Wednesday, July 21, 2010

Obesity surgery controversy

I recently blogged about my thoughts on Dan Hurley's Diabetes Rising, a fantastic book about the history, present, and future of diabetes. The one thing I noticed was that he was somewhat noncommittal on whether he attributed type 2 diabetes to diet — he claims early on that it's not as simple as that, but later in the book, he does a great deal of talking about an area of the country with the highest incidence of the disease: the number of fast food restaurants there, the lack of health education, etc.

Anyway, one subject he talks about that I didn't mention in my last post about the book was obesity surgery as a cure for diabetes. There are two types of surgeries — one that makes the stomach smaller, and one that bypasses part of the intestines. He follows a guy who has both surgeries, and almost immediately the patient goes off his diabetes medications, which hadn't been working very well. It is a miracle cure for him.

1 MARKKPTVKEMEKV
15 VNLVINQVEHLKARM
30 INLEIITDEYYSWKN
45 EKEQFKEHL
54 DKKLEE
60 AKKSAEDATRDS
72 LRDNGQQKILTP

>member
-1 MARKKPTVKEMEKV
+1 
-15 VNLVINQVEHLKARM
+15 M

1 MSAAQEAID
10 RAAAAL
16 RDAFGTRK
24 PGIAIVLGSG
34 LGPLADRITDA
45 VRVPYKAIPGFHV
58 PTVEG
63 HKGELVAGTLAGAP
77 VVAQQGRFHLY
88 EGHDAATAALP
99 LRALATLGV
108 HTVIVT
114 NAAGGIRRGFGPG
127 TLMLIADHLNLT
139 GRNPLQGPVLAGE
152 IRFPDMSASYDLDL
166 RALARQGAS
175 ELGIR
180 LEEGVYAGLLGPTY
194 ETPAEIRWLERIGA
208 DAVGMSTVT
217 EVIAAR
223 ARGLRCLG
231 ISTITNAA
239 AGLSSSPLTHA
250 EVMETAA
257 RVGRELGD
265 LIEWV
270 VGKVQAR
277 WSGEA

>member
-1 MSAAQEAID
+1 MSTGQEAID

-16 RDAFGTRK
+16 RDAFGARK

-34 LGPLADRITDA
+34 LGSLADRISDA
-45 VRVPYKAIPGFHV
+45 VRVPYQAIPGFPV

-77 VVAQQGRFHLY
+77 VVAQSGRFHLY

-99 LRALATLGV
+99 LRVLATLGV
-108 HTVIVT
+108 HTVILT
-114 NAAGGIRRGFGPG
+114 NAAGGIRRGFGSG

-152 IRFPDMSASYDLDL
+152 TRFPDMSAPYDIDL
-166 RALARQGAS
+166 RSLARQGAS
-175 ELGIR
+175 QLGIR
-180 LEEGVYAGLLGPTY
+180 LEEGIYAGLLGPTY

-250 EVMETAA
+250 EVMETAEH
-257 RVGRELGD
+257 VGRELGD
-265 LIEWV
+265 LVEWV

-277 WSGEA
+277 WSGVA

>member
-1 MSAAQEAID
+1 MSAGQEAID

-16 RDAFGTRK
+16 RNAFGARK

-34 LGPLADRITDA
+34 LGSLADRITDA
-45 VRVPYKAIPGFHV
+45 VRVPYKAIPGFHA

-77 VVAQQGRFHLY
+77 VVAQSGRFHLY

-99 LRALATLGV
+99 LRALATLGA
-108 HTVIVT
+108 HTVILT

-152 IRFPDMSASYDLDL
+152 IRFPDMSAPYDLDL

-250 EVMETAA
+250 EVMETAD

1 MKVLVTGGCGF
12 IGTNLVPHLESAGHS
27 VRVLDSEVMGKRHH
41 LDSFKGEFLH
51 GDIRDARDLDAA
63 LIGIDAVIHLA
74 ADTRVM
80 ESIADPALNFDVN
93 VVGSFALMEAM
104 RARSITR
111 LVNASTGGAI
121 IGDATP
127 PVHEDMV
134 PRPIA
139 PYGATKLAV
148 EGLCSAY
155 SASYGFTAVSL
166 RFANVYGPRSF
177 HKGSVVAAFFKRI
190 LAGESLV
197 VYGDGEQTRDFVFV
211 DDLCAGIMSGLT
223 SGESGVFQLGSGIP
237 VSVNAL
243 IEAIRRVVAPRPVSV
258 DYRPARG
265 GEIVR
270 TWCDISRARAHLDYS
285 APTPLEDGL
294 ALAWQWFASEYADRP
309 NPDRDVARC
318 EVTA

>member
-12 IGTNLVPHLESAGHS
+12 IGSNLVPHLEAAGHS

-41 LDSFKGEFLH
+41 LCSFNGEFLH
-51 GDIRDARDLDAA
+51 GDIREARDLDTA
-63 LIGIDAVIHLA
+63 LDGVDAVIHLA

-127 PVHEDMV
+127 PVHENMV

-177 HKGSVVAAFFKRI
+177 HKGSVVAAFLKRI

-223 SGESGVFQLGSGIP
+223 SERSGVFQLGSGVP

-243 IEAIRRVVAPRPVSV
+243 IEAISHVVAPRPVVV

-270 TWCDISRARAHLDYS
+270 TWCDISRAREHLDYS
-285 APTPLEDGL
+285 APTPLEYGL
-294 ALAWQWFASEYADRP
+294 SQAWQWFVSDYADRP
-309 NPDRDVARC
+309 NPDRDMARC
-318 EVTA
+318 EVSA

Well, this obesity surgery has come into the news as a treatment for diabetes. Although Hurley writes about it very positively, I have mixed feelings. Sure, there are probably people who biologically need it in order to control their weight and their diabetes. But I also fear that type 2 diabetics who could be helped by diet and exercise, won't try to live healthier lifestyles, because it's so much easier just to get the surgery and be done with it. I also worry that people who haven't developed type 2 diabetes yet, but are perhaps prone to it, will not try as hard to watch their diet or stay active, because hey — what's the point? If their lifestyle starts to affect their health, they just have to get a quick surgery, and ta-da — all better!

What are your thoughts on the issue?

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